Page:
SEOUL (Reuters) – South Korean officials said yesterday a proposed delay in military drills with the United States was aimed at ensuring a peaceful 2018 Winter Olympics, not ending the North Korean missile crisis, as relations with China suffered new setbacks.
South Korean President Moon Jae-in is seeking to soothe relations with North Korea, which is pursuing nuclear and missile programmes in defiance of UN sanctions, and with China, the North’s lone major ally, before the Games begin in South Korea in February.
China, which hosted years of on-again-off-again six-party talks to try to end the North Korea stand-off, resumed some blocks on group tours to South Korea, industry sources said, and rebuked Seoul for firing warning shots at Chinese fishing boats.
On Tuesday, Mr Moon, who visited China last week, said he had proposed postponing major military drills with the United States until after the Games, a move his office said was designed to reassure athletes and spectators.
“This is confined to our efforts to host a peaceful Olympics,” an official from the presidential Blue House said. “We are only talking about the exercises which are supposed to take place during the Olympics and Paralympics.”
North Korea sees the regular joint exercises as preparation for war, while China is still angry about the deployment of a US anti-missile system, commonly known as THAAD, by South Korea, whose powerful radar it fears could see deep inside its territory.
The South argues it needs THAAD to guard against the threat posed by North Korea, which regularly threatens to destroy South Korea, Japan and the United States.
The proposed delay in drills was discussed during a summit last week between Mr Moon and Chinese President Xi Jinping, after the proposal had already been submitted to the Americans, the Blue House official said.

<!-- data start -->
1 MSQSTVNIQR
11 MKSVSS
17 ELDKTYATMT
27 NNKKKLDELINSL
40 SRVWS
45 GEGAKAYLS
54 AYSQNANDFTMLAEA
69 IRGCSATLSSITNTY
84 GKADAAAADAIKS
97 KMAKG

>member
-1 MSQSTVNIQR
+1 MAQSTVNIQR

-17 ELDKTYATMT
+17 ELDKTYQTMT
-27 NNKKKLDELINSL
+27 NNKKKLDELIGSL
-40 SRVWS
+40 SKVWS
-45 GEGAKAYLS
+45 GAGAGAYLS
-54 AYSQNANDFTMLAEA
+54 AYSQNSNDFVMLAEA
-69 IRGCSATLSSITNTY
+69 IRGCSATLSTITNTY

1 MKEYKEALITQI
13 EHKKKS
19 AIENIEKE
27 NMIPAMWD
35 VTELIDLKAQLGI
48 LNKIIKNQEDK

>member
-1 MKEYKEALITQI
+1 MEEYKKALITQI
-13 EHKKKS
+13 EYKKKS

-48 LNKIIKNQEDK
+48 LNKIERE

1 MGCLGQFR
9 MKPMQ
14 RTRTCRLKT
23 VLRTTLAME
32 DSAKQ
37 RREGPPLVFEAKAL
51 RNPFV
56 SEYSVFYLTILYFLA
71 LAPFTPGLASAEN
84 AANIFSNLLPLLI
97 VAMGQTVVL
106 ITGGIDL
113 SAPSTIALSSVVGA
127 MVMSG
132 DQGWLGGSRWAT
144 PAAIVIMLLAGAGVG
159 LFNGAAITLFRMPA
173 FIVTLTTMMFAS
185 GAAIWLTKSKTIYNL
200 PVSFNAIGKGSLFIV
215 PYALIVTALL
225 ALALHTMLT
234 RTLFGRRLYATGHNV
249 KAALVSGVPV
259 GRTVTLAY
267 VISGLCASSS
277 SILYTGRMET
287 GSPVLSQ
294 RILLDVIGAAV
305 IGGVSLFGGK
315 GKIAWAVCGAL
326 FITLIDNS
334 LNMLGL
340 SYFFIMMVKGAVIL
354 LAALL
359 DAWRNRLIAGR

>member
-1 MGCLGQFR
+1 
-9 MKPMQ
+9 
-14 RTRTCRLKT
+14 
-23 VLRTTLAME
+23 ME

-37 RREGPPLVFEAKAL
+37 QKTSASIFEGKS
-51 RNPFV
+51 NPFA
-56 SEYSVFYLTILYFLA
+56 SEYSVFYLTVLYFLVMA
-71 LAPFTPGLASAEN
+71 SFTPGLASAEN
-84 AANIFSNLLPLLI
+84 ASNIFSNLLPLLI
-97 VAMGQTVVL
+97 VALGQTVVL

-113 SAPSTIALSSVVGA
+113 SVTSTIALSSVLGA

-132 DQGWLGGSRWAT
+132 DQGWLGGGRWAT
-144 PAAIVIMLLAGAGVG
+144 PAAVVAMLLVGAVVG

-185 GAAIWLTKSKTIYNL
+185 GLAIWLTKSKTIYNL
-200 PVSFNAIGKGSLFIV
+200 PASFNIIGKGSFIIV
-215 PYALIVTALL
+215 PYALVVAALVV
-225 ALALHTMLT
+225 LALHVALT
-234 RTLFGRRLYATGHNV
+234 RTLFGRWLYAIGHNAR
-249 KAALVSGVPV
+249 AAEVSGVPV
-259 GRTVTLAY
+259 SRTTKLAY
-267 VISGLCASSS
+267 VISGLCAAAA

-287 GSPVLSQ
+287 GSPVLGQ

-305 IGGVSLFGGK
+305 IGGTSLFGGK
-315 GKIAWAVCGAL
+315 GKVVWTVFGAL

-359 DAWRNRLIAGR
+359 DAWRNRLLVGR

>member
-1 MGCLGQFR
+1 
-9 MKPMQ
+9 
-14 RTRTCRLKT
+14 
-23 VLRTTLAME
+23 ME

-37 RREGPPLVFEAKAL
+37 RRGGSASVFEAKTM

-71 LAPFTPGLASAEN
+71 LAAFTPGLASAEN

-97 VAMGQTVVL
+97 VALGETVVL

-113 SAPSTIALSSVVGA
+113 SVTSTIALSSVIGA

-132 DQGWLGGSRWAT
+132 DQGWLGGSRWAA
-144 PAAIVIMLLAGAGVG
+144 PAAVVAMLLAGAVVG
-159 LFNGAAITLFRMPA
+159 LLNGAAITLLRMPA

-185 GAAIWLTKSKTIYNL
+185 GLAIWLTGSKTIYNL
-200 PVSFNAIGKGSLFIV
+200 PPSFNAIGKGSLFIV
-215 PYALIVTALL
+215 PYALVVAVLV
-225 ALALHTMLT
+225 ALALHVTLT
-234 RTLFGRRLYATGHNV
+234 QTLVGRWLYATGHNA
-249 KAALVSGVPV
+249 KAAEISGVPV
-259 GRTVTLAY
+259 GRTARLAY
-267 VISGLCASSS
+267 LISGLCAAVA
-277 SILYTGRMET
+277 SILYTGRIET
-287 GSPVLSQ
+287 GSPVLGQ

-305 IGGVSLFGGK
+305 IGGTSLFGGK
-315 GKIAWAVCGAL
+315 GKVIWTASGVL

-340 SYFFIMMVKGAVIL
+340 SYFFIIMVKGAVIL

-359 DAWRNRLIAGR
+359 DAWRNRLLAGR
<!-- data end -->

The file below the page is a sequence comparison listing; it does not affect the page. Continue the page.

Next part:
China and Russia have proposed a “freeze for freeze” arrangement under which North Korea would stop its nuclear and missile tests in exchange for a halt to the exercises. However, the official denied the proposed delay had anything to do with the freeze idea.
US Secretary of State Rex Tillerson said in Ottawa on Tuesday he was unaware of any plans to “alter longstanding and scheduled and regular military exercises”.
North Korea has stepped up its missile and nuclear tests at an unprecedented rate this year, and any new provocation from the North would “inevitably have an impact” on the exercises, the Blue House official said.
“It is a display of the president’s strong message that North Korea must not conduct any provocation (during the Olympics),” the official told reporters.
Meanwhile, Japan’s Asahi newspaper reported yesterday, citing an unidentified person connected to South Korean intelligence, that North Korea was conducting biological experiments to test the possibility of loading anthrax-laden warheads on its intercontinental ballistic missiles.
The Asahi report said the US government was aware of the tests, which were meant to ascertain whether the anthrax bacteria could survive the high temperatures that occur during the warheads’ re-entry from space.